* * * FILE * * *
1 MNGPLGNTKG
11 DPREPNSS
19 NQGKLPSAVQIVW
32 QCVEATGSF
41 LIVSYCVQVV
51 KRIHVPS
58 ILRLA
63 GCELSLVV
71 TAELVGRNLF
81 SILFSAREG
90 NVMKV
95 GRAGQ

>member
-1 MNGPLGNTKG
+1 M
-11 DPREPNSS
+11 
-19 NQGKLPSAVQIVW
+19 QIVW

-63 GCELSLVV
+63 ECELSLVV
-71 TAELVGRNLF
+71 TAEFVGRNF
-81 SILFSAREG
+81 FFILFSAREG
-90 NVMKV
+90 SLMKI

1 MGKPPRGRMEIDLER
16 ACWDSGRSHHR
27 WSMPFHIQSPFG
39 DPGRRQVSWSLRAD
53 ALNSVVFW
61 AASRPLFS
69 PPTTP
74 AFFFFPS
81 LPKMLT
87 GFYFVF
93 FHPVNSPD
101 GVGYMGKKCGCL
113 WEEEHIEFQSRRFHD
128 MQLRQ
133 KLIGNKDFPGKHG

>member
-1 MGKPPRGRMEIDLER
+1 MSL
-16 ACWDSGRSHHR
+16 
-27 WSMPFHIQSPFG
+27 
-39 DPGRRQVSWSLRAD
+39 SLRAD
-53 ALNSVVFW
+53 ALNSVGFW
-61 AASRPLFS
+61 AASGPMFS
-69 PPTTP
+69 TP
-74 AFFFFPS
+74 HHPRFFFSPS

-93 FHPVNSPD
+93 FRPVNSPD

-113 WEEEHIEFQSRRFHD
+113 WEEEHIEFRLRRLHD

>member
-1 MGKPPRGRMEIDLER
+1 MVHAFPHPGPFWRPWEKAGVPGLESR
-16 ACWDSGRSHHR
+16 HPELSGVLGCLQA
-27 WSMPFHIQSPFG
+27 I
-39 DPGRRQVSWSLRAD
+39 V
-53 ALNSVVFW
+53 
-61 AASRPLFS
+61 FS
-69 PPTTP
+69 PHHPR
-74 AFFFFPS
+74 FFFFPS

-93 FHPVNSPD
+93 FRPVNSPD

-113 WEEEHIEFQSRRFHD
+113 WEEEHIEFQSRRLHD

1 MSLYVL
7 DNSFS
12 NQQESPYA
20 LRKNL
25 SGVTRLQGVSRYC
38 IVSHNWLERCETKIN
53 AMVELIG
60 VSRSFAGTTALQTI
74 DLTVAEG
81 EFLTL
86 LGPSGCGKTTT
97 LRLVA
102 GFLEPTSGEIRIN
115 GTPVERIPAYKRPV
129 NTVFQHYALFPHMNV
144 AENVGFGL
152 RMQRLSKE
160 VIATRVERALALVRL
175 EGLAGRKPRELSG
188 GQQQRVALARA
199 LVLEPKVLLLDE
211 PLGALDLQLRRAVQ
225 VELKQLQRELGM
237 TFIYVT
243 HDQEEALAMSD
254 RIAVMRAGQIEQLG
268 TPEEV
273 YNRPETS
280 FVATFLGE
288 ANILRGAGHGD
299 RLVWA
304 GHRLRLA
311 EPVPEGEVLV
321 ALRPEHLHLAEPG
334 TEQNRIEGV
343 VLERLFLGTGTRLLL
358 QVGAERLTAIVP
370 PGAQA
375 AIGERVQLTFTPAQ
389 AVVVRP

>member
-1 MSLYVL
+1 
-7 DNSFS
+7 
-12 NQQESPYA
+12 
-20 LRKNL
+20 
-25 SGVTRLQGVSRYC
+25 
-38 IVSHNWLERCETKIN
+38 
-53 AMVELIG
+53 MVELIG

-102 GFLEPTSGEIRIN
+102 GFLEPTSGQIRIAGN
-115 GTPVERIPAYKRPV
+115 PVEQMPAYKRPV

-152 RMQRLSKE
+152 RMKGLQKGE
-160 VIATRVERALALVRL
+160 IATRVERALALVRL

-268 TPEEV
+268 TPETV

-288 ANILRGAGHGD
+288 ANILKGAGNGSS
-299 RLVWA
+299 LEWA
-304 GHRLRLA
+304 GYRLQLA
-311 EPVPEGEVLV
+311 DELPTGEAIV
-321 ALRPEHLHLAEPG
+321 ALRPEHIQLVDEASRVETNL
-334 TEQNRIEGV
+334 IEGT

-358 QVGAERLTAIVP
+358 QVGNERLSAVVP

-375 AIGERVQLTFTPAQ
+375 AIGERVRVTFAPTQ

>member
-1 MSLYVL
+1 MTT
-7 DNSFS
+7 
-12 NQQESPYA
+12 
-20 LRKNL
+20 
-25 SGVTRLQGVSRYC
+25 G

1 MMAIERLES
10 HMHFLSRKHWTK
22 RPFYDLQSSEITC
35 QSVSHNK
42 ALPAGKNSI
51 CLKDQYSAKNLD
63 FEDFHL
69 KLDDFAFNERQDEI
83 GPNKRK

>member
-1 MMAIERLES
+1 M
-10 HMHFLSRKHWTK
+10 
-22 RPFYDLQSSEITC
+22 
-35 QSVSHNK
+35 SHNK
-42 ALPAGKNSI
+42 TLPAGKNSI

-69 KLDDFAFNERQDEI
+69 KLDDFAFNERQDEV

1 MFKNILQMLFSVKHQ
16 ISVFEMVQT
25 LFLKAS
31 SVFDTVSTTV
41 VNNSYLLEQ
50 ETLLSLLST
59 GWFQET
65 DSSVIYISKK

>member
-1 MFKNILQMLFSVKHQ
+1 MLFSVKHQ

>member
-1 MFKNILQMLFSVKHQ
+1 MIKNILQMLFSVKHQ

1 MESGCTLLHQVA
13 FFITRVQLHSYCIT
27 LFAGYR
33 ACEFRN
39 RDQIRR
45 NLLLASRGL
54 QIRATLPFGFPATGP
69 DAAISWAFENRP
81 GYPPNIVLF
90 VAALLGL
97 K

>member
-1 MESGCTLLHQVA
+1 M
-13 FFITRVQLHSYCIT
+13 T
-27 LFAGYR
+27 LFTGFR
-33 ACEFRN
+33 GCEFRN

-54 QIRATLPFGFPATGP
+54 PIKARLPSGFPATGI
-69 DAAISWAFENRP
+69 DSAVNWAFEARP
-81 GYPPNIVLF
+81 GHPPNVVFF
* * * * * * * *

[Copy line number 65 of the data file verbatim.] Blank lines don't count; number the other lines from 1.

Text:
-1 MGKPPRGRMEIDLER